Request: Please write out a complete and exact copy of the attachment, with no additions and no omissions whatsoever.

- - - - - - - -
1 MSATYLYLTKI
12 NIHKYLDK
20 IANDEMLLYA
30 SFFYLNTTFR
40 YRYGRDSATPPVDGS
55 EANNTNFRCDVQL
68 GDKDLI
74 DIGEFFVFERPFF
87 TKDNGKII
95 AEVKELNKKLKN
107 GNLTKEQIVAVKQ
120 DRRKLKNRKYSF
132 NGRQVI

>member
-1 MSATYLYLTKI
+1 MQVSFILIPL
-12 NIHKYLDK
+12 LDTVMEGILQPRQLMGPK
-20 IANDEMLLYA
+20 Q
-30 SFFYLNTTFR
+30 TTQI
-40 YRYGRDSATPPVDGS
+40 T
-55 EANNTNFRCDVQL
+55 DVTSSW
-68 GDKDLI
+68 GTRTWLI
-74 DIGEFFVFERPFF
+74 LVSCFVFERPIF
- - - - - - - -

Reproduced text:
1 MSATYLYLTKI
12 NIHKYLDK
20 IANDEMLLYA
30 SFFYLNTTFR
40 YRYGRDSATPPVDGS
55 EANNTNFRCDVQL
68 GDKDLI
74 DIGEFFVFERPFF
87 TKDNGKII
95 AEVKELNKKLKN
107 GNLTKEQIVAVKQ
120 DRRKLKNRKYSF
132 NGRQVI

>member
-1 MSATYLYLTKI
+1 MQVSFILIPL
-12 NIHKYLDK
+12 LDTVMEGILQPRQLMGPK
-20 IANDEMLLYA
+20 Q
-30 SFFYLNTTFR
+30 TTQI
-40 YRYGRDSATPPVDGS
+40 T
-55 EANNTNFRCDVQL
+55 DVTSSW
-68 GDKDLI
+68 GTRTWLI
-74 DIGEFFVFERPFF
+74 LVSCFVFERPIF